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Old News Can be “Good News”

4 January, 2011

Annie Lennox, international singer and UNAIDS Goodwill Ambassador, has been awarded the Order of the British Empire (OBE), an honour conferred by Queen Elizabeth II. The announcement was made on 31 December as part of the 2011 New Year Honours list.

The honour recognizes Ms Lennox for her commitment and dedication to the global AIDS response and supporting development goals to end poverty.

Michel Sidibé and Annie Lennox at a gender and HIV event in New York in 2010. Credit/Source: UNAIDS/B. Hamilton  

Since becoming aUNAIDS Goodwill Ambassador in 2010, Ms Lennox has advocated for the greater inclusion of women in national HIV programmes as well as ending violence against women and girls.

“On behalf of the UNAIDS family, I congratulate Ms Lennox on receiving this prestigious award,” said UNAIDS Executive Director Michel Sidibé. “Ms Lennox is a tireless advocate for the voiceless and serves as a role model for millions of people around the world.”

Below is an interview with Ms Lennox that was first published in UNAIDS OUTLOOK:

What has inspired you to be such a passionate advocate?
Several years ago I was given the opportunity to visit people and places that have been devastated by the AIDS pandemic, and I started to understand that women and children are on the actual frontline of this issue. The scale of wipe-out is simply massive, yet the subject is more than oft en off the Western media’s radar. As a woman and mother, I feel compelled to speak out, and try to raise awareness in the best way I can, to try to use my platform to do so.

As UNAIDS newest Goodwill Ambassador, what are your goals?
HIV is a complex issue, with many different facets that need to be addressed. Until there is a vaccine or a cure, the solutions are not straightforward. Up to this point in time my focus has been mainly on South Africa, a country with one of the highest HIV prevalences and where approximately one in three pregnant women are HIV-positive.

With the launch of the national strategic plan, which aims to halve the infection rate and double the roll-out of treatment, I’m hoping to see some kind of improvement; however, with the economic turndown, and the capping of donor budgets, I’m very concerned that these goals will not be reached, and additionally concerned as to what the coming future will look like, all over sub-Saharan Africa. My key objective lies with women and children, particularly with respect to access to life-saving treatment, which ought to be a fundamental human right, but tragically for millions of people is out of reach.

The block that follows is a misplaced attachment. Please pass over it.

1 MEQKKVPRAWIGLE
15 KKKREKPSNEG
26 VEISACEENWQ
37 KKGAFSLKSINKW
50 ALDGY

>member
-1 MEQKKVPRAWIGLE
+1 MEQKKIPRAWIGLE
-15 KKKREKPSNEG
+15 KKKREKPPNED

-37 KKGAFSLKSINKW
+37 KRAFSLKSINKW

I will take advice from UNAIDS and try to utilize my resources and platform to keep sending out that message and do whatever is in my power to make a difference.

What can we do to move the AIDS response forward?
Good question! I ask myself that every single day. I think the only answer is to stay committed, and not give way to despair.

So, we would like to ask you a few lighter questions…

Where did you live as a child?
I spent my first eight years living with my parents in a two-roomed tenement flat in Aberdeen in the north-east of Scotland, then we moved into one of the first high-rise council blocks to be built in the city, which felt very modern and luxurious at the time, because we had a ‘proper’ bathroom, with a bath inside the flat, hot running water from the tap, a telephone and my own bedroom!

How do you relax?
I go to bed! The best place to be when I need to recharge and unwind!

What is your favourite food?
I love all kinds of food. Japanese and Italian particularly.

Who is your hero?
Nelson Mandela.

What is your favourite piece of music?
That’s an impossible question to answer really, because I love music in all its infinite forms. My taste is definitely eclectic. Perhaps the best way to answer this is to say that I love soul music. Go figure!

What is your favorite book?
Anything with pictures and a good cover!

What is your favorite film?
This is Spinal Tap.

What is your happiest memory?
Delivering both my daughters safely into the world.

What motivates you?
As a mother and woman I empathize and identify with my gender, especially with women in developing countries, who have so little in terms of emancipation, empowerment, human rights, access to education, medical treatment, reproductive rights, etc. I feel so grateful to have received these kinds of privileges in my life, and realizing that it is absolutely not a given for two thirds of the world’s poorest people (women) I want to contribute and use my platform and resources to try to make a difference.

What human quality do you most admire?
Kindness.

What do you most value in your friends?
Whatever it is that drew us together in the first place. Rapport is almost indefinable and certainly unquantifiable.

If you could be granted one wish in life, what would you ask for?
To heal the planet of all its violent destruction and madness. Well, you did ask!

What do you want to be when you grow up?
Fully enlightened.

Where is your favourite place?
My bedroom.

What is your motto?
I don’t have one… never joined the girl guides!

 

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